In Greek mythology, the Nereids are sea nymphs (female spirits of sea waters), the 50 daughters of Nereus. The most notable of them is Thetis, wife of Peleus and mother of Achilles.
They symbolized everything that is beautiful and kind about sea. Their melodious voices sang as they danced around their father. (Wikipedia)
Nerissa is a name created by Shakespeare for a character in his play ‘The Merchant of Venice’ (1596). He possibly took it from Greek Νηρεις (Nereis) meaning “nymph, sea sprite”, ultimately derived from the name of the Greek sea god NEREU. (Behind the name.com).
Other mythical sea creatures include the Celtic selkies, French melusines*, ondines, and little mermaids.
*I studied Melusine by Jean d’Arras at the Sorbonne in Paris (shout-out to Sara Kleinman for suffering through that lecture with me)
Kathleen Morrill said:
GIRL THAT IS MAGNIFICENT
Katie Davis Says:
First, I love how you always give a little background story behind your paintings! It’s always really interesting and I always learn something new! I love all the shades of blue and how her clothing looks as it flows around her underwater! This is just so graceful and magical looking and it’s really captivating to look at! I love the little bubbles going up to the surface and how, since the water is black, she really stands out! So very beautiful!
In the past months I have read a lot of Greek mythology, Alexander the Great biographies by Phillip Freeman and Robin Lane Fox and the Song of Achilles by Madeline Miller. So I fueled up on Greek yogurt and feta cheese to produce these Hellenic themed acrylics on canvas. Special thanks to fellow artist Kathleen for your feedback!
The Death of Achilles, 2016 based on the sculpture Dying Achilles by Ernst Herter
Olive Oil, 2016
Human, 2016, watercolor (based on a sculpture by unknown artist at darkdecadence.tumblr)
Angel Uriel , 2016 (based on dresses from Dolce & Gabbanna Fall 2014; this type of art is also present in Orthodox Christian Churches in the Balkans and Eastern Europe)
After a long, long time, I am finally posting this painting I did a while back before leaving home. This is honor of my year abroad in Paris. It depicts the Belle Epoque of Paris; a time of corsets, artists and rising industrialism.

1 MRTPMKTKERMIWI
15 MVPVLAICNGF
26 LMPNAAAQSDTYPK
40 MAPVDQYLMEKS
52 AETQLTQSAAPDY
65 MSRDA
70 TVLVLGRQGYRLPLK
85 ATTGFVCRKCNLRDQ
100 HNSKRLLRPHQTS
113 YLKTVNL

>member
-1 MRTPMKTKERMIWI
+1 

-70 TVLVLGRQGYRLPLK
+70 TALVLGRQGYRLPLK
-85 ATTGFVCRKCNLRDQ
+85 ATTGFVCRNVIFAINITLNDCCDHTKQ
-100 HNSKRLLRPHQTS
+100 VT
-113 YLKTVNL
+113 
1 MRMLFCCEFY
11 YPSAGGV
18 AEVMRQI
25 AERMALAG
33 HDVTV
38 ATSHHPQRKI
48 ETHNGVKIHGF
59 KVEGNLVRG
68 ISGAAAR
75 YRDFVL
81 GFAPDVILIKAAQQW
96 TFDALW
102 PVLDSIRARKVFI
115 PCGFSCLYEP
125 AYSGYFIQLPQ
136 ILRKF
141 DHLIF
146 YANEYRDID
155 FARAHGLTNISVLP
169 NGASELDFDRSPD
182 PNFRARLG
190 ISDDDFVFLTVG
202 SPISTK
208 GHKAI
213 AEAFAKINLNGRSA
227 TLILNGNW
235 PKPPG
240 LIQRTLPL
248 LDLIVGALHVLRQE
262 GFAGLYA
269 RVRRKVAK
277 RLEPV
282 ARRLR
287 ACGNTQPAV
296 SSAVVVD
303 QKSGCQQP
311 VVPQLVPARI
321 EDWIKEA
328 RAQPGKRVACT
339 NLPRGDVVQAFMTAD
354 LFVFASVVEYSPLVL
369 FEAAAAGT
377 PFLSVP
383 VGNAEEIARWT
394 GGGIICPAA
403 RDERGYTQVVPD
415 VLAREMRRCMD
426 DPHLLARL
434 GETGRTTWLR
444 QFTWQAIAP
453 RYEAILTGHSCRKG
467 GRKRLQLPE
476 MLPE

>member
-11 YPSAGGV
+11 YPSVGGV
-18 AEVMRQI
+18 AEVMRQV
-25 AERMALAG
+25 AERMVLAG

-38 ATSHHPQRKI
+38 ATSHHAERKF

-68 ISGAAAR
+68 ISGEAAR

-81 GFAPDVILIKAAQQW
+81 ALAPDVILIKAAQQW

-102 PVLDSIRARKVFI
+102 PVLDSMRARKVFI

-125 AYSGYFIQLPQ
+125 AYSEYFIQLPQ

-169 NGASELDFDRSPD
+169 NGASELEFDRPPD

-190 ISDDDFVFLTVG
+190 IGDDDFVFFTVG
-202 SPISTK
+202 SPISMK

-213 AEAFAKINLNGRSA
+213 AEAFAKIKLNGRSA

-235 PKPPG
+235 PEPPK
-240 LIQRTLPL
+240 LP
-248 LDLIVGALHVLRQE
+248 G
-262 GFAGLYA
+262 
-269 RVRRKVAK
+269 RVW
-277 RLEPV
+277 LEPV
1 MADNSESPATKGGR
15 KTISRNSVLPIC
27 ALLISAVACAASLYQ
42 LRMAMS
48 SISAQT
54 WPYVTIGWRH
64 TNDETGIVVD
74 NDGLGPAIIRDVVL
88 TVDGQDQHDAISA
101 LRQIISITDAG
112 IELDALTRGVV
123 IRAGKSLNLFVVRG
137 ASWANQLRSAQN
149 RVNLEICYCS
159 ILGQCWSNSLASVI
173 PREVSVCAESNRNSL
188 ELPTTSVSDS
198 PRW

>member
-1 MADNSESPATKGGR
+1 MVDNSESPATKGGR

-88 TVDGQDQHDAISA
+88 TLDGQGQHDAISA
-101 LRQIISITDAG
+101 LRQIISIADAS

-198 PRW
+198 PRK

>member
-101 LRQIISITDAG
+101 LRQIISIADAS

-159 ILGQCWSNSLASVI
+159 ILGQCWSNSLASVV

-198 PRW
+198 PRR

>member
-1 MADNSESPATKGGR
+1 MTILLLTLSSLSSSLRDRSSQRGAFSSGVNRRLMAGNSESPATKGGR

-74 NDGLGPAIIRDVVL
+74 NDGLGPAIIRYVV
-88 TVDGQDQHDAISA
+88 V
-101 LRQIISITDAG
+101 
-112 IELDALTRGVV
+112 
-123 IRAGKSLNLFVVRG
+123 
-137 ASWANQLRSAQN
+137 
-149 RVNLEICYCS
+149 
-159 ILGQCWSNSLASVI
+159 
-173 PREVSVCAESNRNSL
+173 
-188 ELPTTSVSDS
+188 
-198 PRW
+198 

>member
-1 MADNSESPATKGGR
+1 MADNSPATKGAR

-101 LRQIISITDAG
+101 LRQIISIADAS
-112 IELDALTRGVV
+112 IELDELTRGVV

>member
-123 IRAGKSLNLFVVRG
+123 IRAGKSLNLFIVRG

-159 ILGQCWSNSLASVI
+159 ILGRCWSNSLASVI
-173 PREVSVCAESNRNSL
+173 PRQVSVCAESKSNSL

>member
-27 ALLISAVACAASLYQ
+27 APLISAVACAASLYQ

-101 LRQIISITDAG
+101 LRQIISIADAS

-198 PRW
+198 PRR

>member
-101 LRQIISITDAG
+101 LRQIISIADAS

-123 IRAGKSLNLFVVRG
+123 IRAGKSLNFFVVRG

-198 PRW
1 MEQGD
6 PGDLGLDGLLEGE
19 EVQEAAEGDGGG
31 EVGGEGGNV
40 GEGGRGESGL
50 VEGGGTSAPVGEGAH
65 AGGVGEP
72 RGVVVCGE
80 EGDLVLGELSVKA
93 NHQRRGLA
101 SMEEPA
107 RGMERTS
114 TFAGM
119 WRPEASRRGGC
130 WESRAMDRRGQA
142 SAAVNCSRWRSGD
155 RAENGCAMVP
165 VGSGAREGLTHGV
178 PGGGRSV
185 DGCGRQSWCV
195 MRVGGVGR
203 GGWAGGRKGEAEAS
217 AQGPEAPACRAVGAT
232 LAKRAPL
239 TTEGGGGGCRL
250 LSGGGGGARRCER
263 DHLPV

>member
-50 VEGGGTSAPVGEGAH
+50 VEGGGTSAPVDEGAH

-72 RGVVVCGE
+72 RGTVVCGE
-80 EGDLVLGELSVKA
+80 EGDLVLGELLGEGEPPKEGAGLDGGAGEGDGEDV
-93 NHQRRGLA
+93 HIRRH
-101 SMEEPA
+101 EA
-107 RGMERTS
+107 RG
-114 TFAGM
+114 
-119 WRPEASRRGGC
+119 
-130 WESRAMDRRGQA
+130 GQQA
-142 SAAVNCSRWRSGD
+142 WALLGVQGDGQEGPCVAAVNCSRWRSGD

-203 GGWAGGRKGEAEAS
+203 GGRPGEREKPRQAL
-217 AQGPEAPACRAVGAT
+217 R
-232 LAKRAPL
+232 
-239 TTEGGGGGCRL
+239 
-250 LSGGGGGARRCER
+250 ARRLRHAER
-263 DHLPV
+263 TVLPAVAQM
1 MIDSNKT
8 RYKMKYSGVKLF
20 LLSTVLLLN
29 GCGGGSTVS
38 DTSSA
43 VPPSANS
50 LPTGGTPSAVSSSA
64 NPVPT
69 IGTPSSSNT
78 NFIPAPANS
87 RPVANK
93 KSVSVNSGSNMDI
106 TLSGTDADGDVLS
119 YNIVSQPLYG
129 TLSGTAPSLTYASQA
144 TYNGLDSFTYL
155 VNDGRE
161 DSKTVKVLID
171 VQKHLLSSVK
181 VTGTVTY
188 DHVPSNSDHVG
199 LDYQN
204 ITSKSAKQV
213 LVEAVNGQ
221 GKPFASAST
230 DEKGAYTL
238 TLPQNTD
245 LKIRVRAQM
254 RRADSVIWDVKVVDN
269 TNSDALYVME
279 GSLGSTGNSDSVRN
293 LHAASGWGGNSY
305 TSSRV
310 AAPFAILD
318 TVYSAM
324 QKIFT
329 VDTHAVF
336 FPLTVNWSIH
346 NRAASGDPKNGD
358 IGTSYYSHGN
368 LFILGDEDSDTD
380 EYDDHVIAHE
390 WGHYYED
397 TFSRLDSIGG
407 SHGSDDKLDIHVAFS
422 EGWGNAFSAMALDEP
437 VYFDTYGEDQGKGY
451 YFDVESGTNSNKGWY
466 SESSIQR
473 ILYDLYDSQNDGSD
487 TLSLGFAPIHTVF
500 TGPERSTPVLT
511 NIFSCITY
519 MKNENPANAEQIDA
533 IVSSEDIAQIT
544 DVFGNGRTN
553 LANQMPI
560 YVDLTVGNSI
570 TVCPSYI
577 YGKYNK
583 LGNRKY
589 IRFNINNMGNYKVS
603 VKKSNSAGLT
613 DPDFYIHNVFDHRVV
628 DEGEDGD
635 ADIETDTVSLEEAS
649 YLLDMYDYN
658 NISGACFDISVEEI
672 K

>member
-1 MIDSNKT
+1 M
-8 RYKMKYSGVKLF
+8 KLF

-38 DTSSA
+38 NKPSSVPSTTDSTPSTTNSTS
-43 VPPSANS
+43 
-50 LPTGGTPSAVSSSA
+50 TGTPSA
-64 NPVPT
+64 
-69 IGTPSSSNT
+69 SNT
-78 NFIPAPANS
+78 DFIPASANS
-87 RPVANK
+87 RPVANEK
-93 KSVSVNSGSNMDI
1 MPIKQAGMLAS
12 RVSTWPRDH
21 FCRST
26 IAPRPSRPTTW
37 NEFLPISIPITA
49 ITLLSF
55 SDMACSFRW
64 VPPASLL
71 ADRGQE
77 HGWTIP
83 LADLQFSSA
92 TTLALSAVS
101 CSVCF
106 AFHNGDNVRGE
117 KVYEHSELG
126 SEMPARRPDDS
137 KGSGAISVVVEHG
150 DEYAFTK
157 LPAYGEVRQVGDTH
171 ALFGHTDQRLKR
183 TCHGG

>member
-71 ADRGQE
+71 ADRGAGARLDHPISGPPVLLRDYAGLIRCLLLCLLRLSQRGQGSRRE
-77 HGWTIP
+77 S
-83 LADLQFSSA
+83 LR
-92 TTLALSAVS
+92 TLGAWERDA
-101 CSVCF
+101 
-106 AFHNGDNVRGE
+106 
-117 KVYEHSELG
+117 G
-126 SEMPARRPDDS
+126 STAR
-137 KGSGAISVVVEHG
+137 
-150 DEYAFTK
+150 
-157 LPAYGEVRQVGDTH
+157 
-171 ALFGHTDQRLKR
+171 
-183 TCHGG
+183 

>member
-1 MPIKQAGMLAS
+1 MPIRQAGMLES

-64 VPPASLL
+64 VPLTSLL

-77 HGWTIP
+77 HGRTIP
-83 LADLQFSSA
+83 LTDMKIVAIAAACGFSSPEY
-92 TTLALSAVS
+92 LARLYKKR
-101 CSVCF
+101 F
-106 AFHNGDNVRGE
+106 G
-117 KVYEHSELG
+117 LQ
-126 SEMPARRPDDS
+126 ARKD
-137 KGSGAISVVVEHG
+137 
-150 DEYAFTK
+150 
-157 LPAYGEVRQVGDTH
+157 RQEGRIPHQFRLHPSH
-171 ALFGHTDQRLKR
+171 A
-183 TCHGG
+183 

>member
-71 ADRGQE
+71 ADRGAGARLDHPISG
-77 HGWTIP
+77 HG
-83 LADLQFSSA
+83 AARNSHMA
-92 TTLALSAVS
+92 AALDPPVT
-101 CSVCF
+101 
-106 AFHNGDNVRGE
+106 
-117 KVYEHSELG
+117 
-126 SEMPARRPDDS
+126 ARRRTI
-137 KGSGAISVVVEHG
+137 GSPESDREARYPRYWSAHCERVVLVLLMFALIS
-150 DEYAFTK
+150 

In celebration of my blog’s one year anniversary, I decided to post this painting of the interior of the Gaziantep Mosaics Museum in the southeast of Turkey. This is based on a picture I took while I was there. I replaced the ceiling with the night sky. The museum collection consists of mosaics, pillars and walls excavated in ancient Zeugma (an old city within the Gaziantep Province). All the artifacts are Roman in design and nature.
The Ruins of Gaziantep, 2013
Gaziantep is situated between the Tigris and the Euphrates rivers in classic Mesopotamia.
This is the last thing I will paint before hopping off to school tomorrow. This woman personifies South America and she is the first painting of 2013 and the fourth in the continent series.
Unlike the others, this woman was created with more cultural inspiration. I looked at images from Machu Picchu to get ideas for the rock and ground. The background is based on the snowy mountains in Bolivia.
I placed the woman in a seated position to emulate the Incan sitting mummies. If I am historically correct, the Inca sacrificed a child to the gods by taking this child up to a mountain top. Once there, the children were killed or were allowed to die of exposure to the elements. In many cases the child was then placed in a sitting position, wrapped and naturally mummified. Today many such mummies have been found in the hilltops of Peru.
I also studied images of native South American women to capture the high, prominent cheekbones and braided hairstyles.
After going to school in New England for over a year now I thought it would come the time when I would have to paint something related to the region. So I did this with my North American girl. Bates College is in the state of Maine and the original inhabitants were from the Wabanaki tribe. The first European settlers in this region were French.